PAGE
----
E.g., 06/19/2024
E.g., 06/19/2024
Refugee & Asylum Policy

Refugee & Asylum Policy

Tens of millions of people around the globe have been forcibly displaced by conflict, natural disaster, or persecution, seeking refuge either within or beyond the borders of their country. Humanitarian protection, whether for refugees, asylum seekers, or internally displaced persons (IDPs), represents a key policy area for many major immigrant-receiving countries as well as nations bordering locations where war, political upheaval, or natural disaster have disrupted daily life. The research offered here relates to the law and practice of protecting refugees and IDPs in areas of conflict as well as in industrialized nations, with a focus on secure solutions and effective institutional arrangements for comprehensive protection.

Recent Activity

Cover image for Outmatched: The U.S. Asylum System Faces Record Demands
Reports
February 2024
By  Kathleen Bush-Joseph
Cover image for The Mobility Key policy brief
Policy Briefs
February 2024
By  Samuel Davidoff-Gore
Cover image for Migration at the U.S.-Mexico Border
Reports
January 2024
By  Alan D. Bersin, Nate Bruggeman and Ben Rohrbaugh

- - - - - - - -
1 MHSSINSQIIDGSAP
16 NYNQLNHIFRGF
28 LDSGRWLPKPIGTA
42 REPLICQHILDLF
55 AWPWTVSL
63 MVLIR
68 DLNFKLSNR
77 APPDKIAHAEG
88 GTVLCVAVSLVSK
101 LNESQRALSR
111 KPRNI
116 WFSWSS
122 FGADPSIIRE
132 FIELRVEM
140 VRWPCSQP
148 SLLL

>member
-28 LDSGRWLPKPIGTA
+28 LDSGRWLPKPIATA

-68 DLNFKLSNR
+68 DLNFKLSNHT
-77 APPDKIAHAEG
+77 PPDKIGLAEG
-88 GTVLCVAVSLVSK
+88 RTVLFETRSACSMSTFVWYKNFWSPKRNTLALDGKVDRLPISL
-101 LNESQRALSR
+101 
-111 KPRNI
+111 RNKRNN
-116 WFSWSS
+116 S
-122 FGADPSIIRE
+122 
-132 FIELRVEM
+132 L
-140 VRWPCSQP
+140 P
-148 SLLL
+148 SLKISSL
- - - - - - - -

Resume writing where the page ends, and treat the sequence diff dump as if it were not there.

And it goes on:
Cover image for Expanding Protection Options?
Reports
January 2024
By  Andrew Selee, Susan Fratzke, Samuel Davidoff-Gore and Luisa Feline Freier
President Joe Biden signs an executive order.
Articles
Shifting Realities at the U.S.-Mexico Border report
Reports
January 2024
By  Ariel G. Ruiz Soto, Colleen Putzel-Kavanaugh and Doris Meissner
Cover image for Confronting Compassion Fatigue
Reports
January 2024
By  Natalia Banulescu-Bogdan, M. Murat Erdoğan and Lucía Salgado

Pages

Cover image for Why Matching Matters
Policy Briefs
October 2023
By  Craig Damian Smith and Emma Ugolini
Cover image for From Safe Homes to Sponsor policy brief
Policy Briefs
October 2023
By  Susan Fratzke, Viola Pulkkinen and Emma Ugolini
Cover image for Attracting, Retaining, and Diversifying Sponsors
Reports
September 2023
By  María Belén Zanzuchi, Nadja Dumann, Florian Tissot and Admir Skodo